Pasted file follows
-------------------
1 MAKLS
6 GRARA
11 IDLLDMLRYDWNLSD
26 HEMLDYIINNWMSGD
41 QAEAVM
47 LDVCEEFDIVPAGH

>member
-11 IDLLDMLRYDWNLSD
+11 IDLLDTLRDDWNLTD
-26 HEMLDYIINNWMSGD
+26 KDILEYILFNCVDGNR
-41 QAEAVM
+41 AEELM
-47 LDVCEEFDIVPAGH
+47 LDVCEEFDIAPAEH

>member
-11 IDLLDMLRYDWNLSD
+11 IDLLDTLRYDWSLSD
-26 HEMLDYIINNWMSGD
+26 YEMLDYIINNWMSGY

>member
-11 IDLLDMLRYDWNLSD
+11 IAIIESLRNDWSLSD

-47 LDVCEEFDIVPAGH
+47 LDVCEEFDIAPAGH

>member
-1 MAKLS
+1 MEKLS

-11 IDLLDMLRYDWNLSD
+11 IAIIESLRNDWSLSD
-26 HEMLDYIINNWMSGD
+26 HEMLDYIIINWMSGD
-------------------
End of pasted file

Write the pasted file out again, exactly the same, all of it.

1 MAKLS
6 GRARA
11 IDLLDMLRYDWNLSD
26 HEMLDYIINNWMSGD
41 QAEAVM
47 LDVCEEFDIVPAGH

>member
-11 IDLLDMLRYDWNLSD
+11 IDLLDTLRDDWNLTD
-26 HEMLDYIINNWMSGD
+26 KDILEYILFNCVDGNR
-41 QAEAVM
+41 AEELM
-47 LDVCEEFDIVPAGH
+47 LDVCEEFDIAPAEH

>member
-11 IDLLDMLRYDWNLSD
+11 IDLLDTLRYDWSLSD
-26 HEMLDYIINNWMSGD
+26 YEMLDYIINNWMSGY

>member
-11 IDLLDMLRYDWNLSD
+11 IAIIESLRNDWSLSD

-47 LDVCEEFDIVPAGH
+47 LDVCEEFDIAPAGH

>member
-1 MAKLS
+1 MEKLS

-11 IDLLDMLRYDWNLSD
+11 IAIIESLRNDWSLSD
-26 HEMLDYIINNWMSGD
+26 HEMLDYIIINWMSGD